For years, parents take care of their children, ensuring they are healthy and cared for, all their needs met. Age, however, turns the tables and parents are left in the care of their children. This was true for the family of Esther Hinen, who found her final home at Saint Anne Communities Victory Noll in Huntington, passing away last year at 93. Two of her eight children, Ed Hinen and Mary Bowman, and Ed’s wife Lori raved about the care Esther found at Saint Anne.
Esther had previously been at another nursing home, but she wanted more than anything to end her days at Saint Anne Communities. She first went into senior care not because of a great need, but because of loneliness, Mary said. It was a comfort to her family that Esther made friends at her home, yet they knew she still craved the Catholic environment that a place like Saint Anne could provide. Then she developed MRSA, a staph infection that sometimes spreads at places such as nursing homes. After going to a rehabilitation center for a time, her children decided she would not return to that home, but move into Saint Anne Communities instead.
With her dream finally realized, the level of care she received exceeded what she had previously known, Ed and Mary agreed. Mary said that at Saint Anne Communities, “you can feel the love. That’s why I like it a lot. There is so much there.”
The transition into Saint Anne Communities in Huntington took little effort, as the home was and is accepting new residents. According to Mary, her mother had been on a waiting list for the Saint Anne Communities home in Fort Wayne, though the Victory Noll location has no such waiting lists and is ready to welcome newcomers.
Initially, Esther’s family thought that she could not afford Saint Anne. Then Mary, who helped Esther manage her money, found out from one of the workers at Saint Anne Communities that with her VA benefits and savings, they could indeed afford to send her there. “It was well worth it,” Ed said.
Lori believes that even if Esther’s children would have had to pitch in to keep her at Saint Anne Community, they would have done so without complaint to keep her happy and well cared-for. After Esther’s passing, Lori and Ed agreed that bringing her to Saint Anne Communities was the best thing her children could have done for her. “Because you could just feel the love that every person had for her,” Lori said.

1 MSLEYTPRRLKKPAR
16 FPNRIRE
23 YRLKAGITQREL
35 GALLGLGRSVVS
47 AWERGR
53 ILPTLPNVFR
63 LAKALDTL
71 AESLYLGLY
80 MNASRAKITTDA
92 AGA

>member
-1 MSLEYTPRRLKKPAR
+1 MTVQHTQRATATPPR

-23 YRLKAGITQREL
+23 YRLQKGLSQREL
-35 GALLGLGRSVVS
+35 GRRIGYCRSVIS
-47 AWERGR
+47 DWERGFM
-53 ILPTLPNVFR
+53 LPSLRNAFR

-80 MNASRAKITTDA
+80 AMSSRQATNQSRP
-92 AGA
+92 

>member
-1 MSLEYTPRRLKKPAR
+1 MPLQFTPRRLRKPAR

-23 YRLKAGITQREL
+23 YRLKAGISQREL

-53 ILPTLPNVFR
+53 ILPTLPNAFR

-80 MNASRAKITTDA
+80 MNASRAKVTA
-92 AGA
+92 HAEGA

Esther spent the last two years of her life on the Victory Noll grounds, participating in daily Mass and praying the rosary, particularly with other residents. She played cards, walked the beautiful campus grounds and enjoyed the courtyard area, where residents are allowed to plant flowers that they can see through their bedroom windows. Even with the COVID-19 pandemic, staff worked hard to ensure that the virus that had run rampant in some other nursing homes remained at bay at Saint Anne.
Ed and Mary both agreed that it was the care and the staff that set Saint Anne apart from other nursing facilities that they had encountered. Some of the staff members from Esther’s previous home even transferred over to Saint Anne, which made her transition that much easier. Though the pandemic cut off most socializations for a time, staff members ensured that “social butterfly” Esther could make her daily phone calls to her children. Mary spoke of how her mother “adopted” some members of the staff, and how they cried at her passing. To Esther and the Hinens, Saint Anne was a family.
Saint Anne’s homelike atmosphere includes one other unique feature, one not found at most nursing homes, even the Saint Anne residence in Fort Wayne – several retired Our Lady of Victory Missionary Sisters now reside there. Mary spoke fondly of the love and respect given to her mother by the sisters, and which is reciprocated by Esther’s children. Mary, Ed and Lori have gotten to know and adore many of the sisters from the visits they paid to Esther.
Some of them called Esther “Queen Mother” because of her eight children and many grandchildren and great-grandchildren. The sisters often told the trio how blessed Esther was to have family who came to visit, as most of them did not, but Lori insisted that “we were the lucky ones, we were the lucky ones to have her.”
It was only when Esther’s condition worsened last July and her health began to deteriorate that Ed and Lori fully realized how much the sisters cared about her.
Mary told a story that illustrated the concern and love the sisters had for her mother. “Every day when mom was sick, they would come in, one by one – one of them was the leader, she’d make them stay at the door – and they’d come in and pray on her every day. Every day. And they just did that round the clock, I mean the whole time.”
Even though their mother is gone, Mary – and Ed occasionally – still host what they call “Hinen Bingo” for the community’s residents, particularly the sisters. Mary brings flowers to brighten their day and donates fun prizes like candy, lotion and seasonal items, amazed by the small things the residents appreciate.
She has continued to give of herself to the residents of Saint Anne Communities, partly to honor her mother’s wishes and partly because of the feeling it gives her. “It is pure joy for me.”
“I’m always going to volunteer. Always, no matter what.”
Those interested in independent or assisted living at Saint Anne Communities Victory Noll can call (260) 484-5555 or email [email protected].
The best news. Delivered to your inbox.
Subscribe to our mailing list today.